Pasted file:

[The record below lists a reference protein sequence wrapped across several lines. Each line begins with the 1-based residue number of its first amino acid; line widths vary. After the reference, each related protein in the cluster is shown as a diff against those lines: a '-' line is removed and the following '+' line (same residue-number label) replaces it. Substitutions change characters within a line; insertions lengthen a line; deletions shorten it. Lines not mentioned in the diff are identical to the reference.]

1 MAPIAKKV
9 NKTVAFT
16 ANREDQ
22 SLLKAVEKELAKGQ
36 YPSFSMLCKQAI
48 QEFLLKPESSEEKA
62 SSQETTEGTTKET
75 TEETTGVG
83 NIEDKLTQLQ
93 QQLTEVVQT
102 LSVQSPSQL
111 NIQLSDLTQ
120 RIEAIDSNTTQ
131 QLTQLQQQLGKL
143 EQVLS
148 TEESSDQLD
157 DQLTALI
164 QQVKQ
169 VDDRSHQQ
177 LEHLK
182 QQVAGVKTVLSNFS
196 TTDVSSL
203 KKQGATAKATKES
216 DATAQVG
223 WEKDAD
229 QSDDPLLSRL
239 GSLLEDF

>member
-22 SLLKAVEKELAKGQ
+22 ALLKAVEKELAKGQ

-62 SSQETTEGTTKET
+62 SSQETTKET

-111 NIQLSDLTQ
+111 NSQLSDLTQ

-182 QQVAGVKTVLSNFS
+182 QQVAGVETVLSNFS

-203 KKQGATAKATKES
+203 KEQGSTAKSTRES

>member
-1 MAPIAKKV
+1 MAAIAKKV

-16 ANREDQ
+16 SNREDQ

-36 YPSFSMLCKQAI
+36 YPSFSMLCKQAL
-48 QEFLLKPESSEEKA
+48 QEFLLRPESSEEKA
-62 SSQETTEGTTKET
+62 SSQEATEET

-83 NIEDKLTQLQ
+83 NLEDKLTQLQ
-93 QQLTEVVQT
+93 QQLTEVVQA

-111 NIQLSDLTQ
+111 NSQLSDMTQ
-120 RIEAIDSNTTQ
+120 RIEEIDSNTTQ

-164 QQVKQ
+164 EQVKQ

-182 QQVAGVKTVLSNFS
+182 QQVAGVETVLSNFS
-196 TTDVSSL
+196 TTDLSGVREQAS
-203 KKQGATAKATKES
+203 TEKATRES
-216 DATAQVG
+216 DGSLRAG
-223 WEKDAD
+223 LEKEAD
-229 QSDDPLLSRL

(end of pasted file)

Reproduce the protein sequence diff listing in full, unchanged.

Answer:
[The record below lists a reference protein sequence wrapped across several lines. Each line begins with the 1-based residue number of its first amino acid; line widths vary. After the reference, each related protein in the cluster is shown as a diff against those lines: a '-' line is removed and the following '+' line (same residue-number label) replaces it. Substitutions change characters within a line; insertions lengthen a line; deletions shorten it. Lines not mentioned in the diff are identical to the reference.]

1 MAPIAKKV
9 NKTVAFT
16 ANREDQ
22 SLLKAVEKELAKGQ
36 YPSFSMLCKQAI
48 QEFLLKPESSEEKA
62 SSQETTEGTTKET
75 TEETTGVG
83 NIEDKLTQLQ
93 QQLTEVVQT
102 LSVQSPSQL
111 NIQLSDLTQ
120 RIEAIDSNTTQ
131 QLTQLQQQLGKL
143 EQVLS
148 TEESSDQLD
157 DQLTALI
164 QQVKQ
169 VDDRSHQQ
177 LEHLK
182 QQVAGVKTVLSNFS
196 TTDVSSL
203 KKQGATAKATKES
216 DATAQVG
223 WEKDAD
229 QSDDPLLSRL
239 GSLLEDF

>member
-22 SLLKAVEKELAKGQ
+22 ALLKAVEKELAKGQ

-62 SSQETTEGTTKET
+62 SSQETTKET

-111 NIQLSDLTQ
+111 NSQLSDLTQ

-182 QQVAGVKTVLSNFS
+182 QQVAGVETVLSNFS

-203 KKQGATAKATKES
+203 KEQGSTAKSTRES

>member
-1 MAPIAKKV
+1 MAAIAKKV

-16 ANREDQ
+16 SNREDQ

-36 YPSFSMLCKQAI
+36 YPSFSMLCKQAL
-48 QEFLLKPESSEEKA
+48 QEFLLRPESSEEKA
-62 SSQETTEGTTKET
+62 SSQEATEET

-83 NIEDKLTQLQ
+83 NLEDKLTQLQ
-93 QQLTEVVQT
+93 QQLTEVVQA

-111 NIQLSDLTQ
+111 NSQLSDMTQ
-120 RIEAIDSNTTQ
+120 RIEEIDSNTTQ

-164 QQVKQ
+164 EQVKQ

-182 QQVAGVKTVLSNFS
+182 QQVAGVETVLSNFS
-196 TTDVSSL
+196 TTDLSGVREQAS
-203 KKQGATAKATKES
+203 TEKATRES
-216 DATAQVG
+216 DGSLRAG
-223 WEKDAD
+223 LEKEAD
-229 QSDDPLLSRL